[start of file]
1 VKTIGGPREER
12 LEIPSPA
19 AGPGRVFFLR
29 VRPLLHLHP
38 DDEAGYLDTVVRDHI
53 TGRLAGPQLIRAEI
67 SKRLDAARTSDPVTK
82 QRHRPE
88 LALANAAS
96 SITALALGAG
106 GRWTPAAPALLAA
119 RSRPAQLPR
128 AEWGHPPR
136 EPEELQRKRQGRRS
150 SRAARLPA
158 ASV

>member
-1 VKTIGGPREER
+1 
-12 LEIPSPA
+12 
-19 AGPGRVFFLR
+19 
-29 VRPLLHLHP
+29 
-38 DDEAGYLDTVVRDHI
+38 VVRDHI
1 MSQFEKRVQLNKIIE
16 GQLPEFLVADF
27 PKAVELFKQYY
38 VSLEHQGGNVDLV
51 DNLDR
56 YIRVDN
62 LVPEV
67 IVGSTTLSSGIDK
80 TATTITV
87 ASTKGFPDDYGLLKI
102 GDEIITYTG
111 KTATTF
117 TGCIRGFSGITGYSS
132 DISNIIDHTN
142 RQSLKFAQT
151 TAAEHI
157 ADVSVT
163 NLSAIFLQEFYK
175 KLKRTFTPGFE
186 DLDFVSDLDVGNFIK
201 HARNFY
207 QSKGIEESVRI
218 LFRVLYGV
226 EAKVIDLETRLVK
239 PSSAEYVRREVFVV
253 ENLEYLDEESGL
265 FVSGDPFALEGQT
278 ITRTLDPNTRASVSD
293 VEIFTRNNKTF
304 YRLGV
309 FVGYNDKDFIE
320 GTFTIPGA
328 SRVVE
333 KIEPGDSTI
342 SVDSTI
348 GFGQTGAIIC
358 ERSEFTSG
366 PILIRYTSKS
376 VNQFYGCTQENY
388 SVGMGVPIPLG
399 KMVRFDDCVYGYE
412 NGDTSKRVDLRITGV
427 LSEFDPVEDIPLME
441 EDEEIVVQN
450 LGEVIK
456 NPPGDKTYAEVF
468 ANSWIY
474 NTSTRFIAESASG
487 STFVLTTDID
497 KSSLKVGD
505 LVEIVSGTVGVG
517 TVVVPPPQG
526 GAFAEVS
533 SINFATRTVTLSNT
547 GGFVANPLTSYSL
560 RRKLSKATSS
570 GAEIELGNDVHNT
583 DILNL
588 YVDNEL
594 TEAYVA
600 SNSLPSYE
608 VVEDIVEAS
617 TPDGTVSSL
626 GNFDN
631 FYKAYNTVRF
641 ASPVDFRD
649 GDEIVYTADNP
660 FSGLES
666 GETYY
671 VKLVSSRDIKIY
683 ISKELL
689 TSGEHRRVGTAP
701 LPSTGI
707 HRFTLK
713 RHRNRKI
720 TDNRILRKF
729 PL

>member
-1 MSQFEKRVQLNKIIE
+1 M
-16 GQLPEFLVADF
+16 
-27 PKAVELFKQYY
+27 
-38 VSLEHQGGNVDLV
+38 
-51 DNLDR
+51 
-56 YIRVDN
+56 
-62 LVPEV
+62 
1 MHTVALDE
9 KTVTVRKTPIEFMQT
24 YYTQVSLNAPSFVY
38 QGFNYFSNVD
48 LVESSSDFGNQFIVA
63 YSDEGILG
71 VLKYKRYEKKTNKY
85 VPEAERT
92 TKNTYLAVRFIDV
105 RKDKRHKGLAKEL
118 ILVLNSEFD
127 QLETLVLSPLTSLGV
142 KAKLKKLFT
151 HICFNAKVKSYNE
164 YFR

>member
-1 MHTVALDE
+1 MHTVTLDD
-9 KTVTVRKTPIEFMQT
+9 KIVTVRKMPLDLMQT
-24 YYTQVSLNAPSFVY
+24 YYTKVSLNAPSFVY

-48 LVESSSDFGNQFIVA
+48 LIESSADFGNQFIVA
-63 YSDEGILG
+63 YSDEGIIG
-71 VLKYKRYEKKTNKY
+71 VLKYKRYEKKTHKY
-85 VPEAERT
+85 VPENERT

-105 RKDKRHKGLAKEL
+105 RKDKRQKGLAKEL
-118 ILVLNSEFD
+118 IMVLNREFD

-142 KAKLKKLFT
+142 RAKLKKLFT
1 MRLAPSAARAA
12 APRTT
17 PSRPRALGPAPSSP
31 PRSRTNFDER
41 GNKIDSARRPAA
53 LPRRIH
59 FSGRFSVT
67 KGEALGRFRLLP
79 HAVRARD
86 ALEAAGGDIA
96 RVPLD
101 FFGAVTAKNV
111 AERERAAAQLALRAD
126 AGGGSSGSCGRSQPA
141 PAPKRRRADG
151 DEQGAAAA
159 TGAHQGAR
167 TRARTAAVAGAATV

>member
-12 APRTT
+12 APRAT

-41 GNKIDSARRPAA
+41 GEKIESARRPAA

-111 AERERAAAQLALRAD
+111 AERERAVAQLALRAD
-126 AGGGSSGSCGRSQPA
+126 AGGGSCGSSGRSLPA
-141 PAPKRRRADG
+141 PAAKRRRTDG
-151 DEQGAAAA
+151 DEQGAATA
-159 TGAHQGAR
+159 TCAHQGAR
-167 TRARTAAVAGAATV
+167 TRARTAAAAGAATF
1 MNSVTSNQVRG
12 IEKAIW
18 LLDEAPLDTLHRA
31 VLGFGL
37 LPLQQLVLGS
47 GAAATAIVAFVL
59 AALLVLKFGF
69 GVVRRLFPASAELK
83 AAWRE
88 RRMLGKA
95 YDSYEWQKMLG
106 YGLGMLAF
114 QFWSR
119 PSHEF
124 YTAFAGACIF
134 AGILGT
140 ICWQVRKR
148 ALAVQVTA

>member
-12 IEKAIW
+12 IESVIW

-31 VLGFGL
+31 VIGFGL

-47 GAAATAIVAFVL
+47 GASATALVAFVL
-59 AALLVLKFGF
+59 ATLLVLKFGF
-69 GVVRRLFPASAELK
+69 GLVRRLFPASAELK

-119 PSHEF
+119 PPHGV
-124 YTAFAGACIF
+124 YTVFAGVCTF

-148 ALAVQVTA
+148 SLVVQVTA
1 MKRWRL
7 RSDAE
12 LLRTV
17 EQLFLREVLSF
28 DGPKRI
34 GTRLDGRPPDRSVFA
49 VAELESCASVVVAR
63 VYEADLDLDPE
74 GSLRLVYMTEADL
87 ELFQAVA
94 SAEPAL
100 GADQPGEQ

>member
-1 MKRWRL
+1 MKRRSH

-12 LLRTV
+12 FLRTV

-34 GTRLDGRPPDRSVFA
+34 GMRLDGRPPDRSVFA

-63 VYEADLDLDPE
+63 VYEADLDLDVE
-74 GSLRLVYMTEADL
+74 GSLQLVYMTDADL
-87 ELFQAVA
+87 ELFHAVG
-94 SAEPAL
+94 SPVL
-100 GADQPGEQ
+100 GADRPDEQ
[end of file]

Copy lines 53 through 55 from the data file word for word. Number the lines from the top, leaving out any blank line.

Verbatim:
253 ENLEYLDEESGL
265 FVSGDPFALEGQT
278 ITRTLDPNTRASVSD